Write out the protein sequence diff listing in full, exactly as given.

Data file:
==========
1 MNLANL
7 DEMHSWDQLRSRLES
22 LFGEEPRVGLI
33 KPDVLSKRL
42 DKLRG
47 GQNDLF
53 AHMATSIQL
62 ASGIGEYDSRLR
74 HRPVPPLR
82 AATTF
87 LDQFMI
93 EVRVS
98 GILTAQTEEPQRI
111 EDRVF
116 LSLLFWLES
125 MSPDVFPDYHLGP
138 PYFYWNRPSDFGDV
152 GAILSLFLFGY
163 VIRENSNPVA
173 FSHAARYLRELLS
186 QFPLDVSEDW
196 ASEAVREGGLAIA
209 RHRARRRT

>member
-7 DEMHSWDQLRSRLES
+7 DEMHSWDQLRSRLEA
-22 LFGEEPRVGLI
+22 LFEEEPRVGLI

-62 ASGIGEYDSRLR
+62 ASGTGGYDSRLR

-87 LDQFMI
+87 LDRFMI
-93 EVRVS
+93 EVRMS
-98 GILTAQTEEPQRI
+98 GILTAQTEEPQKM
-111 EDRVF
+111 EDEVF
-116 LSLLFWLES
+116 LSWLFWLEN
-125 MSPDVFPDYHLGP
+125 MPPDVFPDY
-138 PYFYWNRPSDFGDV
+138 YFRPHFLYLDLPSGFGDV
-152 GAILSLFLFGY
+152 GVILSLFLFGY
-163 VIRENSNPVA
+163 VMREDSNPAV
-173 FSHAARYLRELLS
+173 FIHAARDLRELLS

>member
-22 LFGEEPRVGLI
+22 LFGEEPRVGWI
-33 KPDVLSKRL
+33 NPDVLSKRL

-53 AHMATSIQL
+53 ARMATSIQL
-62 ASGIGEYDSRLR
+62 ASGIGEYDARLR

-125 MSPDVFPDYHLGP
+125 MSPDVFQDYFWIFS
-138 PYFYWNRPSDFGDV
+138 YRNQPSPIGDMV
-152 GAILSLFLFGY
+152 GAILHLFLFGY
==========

1 MNLANL
7 DEMHSWDQLRSRLES
22 LFGEEPRVGLI
33 KPDVLSKRL
42 DKLRG
47 GQNDLF
53 AHMATSIQL
62 ASGIGEYDSRLR
74 HRPVPPLR
82 AATTF
87 LDQFMI
93 EVRVS
98 GILTAQTEEPQRI
111 EDRVF
116 LSLLFWLES
125 MSPDVFPDYHLGP
138 PYFYWNRPSDFGDV
152 GAILSLFLFGY
163 VIRENSNPVA
173 FSHAARYLRELLS
186 QFPLDVSEDW
196 ASEAVREGGLAIA
209 RHRARRRT

>member
-7 DEMHSWDQLRSRLES
+7 DEMHSWDQLRSRLEA
-22 LFGEEPRVGLI
+22 LFEEEPRVGLI

-62 ASGIGEYDSRLR
+62 ASGTGGYDSRLR

-87 LDQFMI
+87 LDRFMI
-93 EVRVS
+93 EVRMS
-98 GILTAQTEEPQRI
+98 GILTAQTEEPQKM
-111 EDRVF
+111 EDEVF
-116 LSLLFWLES
+116 LSWLFWLEN
-125 MSPDVFPDYHLGP
+125 MPPDVFPDY
-138 PYFYWNRPSDFGDV
+138 YFRPHFLYLDLPSGFGDV
-152 GAILSLFLFGY
+152 GVILSLFLFGY
-163 VIRENSNPVA
+163 VMREDSNPAV
-173 FSHAARYLRELLS
+173 FIHAARDLRELLS

>member
-22 LFGEEPRVGLI
+22 LFGEEPRVGWI
-33 KPDVLSKRL
+33 NPDVLSKRL

-53 AHMATSIQL
+53 ARMATSIQL
-62 ASGIGEYDSRLR
+62 ASGIGEYDARLR

-125 MSPDVFPDYHLGP
+125 MSPDVFQDYFWIFS
-138 PYFYWNRPSDFGDV
+138 YRNQPSPIGDMV
-152 GAILSLFLFGY
+152 GAILHLFLFGY